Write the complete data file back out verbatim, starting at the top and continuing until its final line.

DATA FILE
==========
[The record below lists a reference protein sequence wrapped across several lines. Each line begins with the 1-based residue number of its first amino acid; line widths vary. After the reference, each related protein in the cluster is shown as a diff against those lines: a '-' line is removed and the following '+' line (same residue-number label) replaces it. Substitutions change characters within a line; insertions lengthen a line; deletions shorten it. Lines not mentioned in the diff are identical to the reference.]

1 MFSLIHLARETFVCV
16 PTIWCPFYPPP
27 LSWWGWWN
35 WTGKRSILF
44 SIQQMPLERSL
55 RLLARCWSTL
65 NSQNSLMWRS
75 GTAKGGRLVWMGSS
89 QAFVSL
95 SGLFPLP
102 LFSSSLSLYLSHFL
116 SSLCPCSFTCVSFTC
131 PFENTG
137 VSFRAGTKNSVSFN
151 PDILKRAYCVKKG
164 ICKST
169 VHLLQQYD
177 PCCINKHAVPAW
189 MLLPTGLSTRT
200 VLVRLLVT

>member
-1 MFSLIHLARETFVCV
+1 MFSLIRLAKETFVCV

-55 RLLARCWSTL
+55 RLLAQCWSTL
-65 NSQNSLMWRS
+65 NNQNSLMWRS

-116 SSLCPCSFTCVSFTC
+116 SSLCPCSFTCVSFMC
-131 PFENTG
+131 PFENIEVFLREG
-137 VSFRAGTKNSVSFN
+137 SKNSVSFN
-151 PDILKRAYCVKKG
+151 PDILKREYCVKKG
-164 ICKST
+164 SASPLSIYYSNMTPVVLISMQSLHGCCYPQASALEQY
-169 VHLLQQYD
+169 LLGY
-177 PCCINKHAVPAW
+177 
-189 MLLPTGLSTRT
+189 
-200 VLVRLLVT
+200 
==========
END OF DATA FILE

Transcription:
[The record below lists a reference protein sequence wrapped across several lines. Each line begins with the 1-based residue number of its first amino acid; line widths vary. After the reference, each related protein in the cluster is shown as a diff against those lines: a '-' line is removed and the following '+' line (same residue-number label) replaces it. Substitutions change characters within a line; insertions lengthen a line; deletions shorten it. Lines not mentioned in the diff are identical to the reference.]

1 MFSLIHLARETFVCV
16 PTIWCPFYPPP
27 LSWWGWWN
35 WTGKRSILF
44 SIQQMPLERSL
55 RLLARCWSTL
65 NSQNSLMWRS
75 GTAKGGRLVWMGSS
89 QAFVSL
95 SGLFPLP
102 LFSSSLSLYLSHFL
116 SSLCPCSFTCVSFTC
131 PFENTG
137 VSFRAGTKNSVSFN
151 PDILKRAYCVKKG
164 ICKST
169 VHLLQQYD
177 PCCINKHAVPAW
189 MLLPTGLSTRT
200 VLVRLLVT

>member
-1 MFSLIHLARETFVCV
+1 MFSLIRLAKETFVCV

-55 RLLARCWSTL
+55 RLLAQCWSTL
-65 NSQNSLMWRS
+65 NNQNSLMWRS

-116 SSLCPCSFTCVSFTC
+116 SSLCPCSFTCVSFMC
-131 PFENTG
+131 PFENIEVFLREG
-137 VSFRAGTKNSVSFN
+137 SKNSVSFN
-151 PDILKRAYCVKKG
+151 PDILKREYCVKKG
-164 ICKST
+164 SASPLSIYYSNMTPVVLISMQSLHGCCYPQASALEQY
-169 VHLLQQYD
+169 LLGY
-177 PCCINKHAVPAW
+177 
-189 MLLPTGLSTRT
+189 
-200 VLVRLLVT
+200 